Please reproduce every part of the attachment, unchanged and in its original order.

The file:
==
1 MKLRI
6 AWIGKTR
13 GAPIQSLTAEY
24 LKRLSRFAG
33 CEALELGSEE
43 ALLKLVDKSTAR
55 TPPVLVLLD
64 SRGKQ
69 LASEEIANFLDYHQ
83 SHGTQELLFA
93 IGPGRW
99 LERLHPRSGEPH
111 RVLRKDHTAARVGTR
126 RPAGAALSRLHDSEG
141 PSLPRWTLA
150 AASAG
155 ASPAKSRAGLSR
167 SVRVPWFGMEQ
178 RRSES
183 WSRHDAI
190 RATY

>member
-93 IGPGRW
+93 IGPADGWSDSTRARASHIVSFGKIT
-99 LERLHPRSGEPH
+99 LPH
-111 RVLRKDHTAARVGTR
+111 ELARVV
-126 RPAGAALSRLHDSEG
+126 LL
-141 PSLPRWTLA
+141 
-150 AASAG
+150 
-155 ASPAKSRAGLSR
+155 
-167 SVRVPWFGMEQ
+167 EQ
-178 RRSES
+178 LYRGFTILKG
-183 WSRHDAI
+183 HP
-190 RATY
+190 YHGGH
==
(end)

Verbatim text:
1 MKLRI
6 AWIGKTR
13 GAPIQSLTAEY
24 LKRLSRFAG
33 CEALELGSEE
43 ALLKLVDKSTAR
55 TPPVLVLLD
64 SRGKQ
69 LASEEIANFLDYHQ
83 SHGTQELLFA
93 IGPGRW
99 LERLHPRSGEPH
111 RVLRKDHTAARVGTR
126 RPAGAALSRLHDSEG
141 PSLPRWTLA
150 AASAG
155 ASPAKSRAGLSR
167 SVRVPWFGMEQ
178 RRSES
183 WSRHDAI
190 RATY

>member
-93 IGPGRW
+93 IGPADGWSDSTRARASHIVSFGKIT
-99 LERLHPRSGEPH
+99 LPH
-111 RVLRKDHTAARVGTR
+111 ELARVV
-126 RPAGAALSRLHDSEG
+126 LL
-141 PSLPRWTLA
+141 
-150 AASAG
+150 
-155 ASPAKSRAGLSR
+155 
-167 SVRVPWFGMEQ
+167 EQ
-178 RRSES
+178 LYRGFTILKG
-183 WSRHDAI
+183 HP
-190 RATY
+190 YHGGH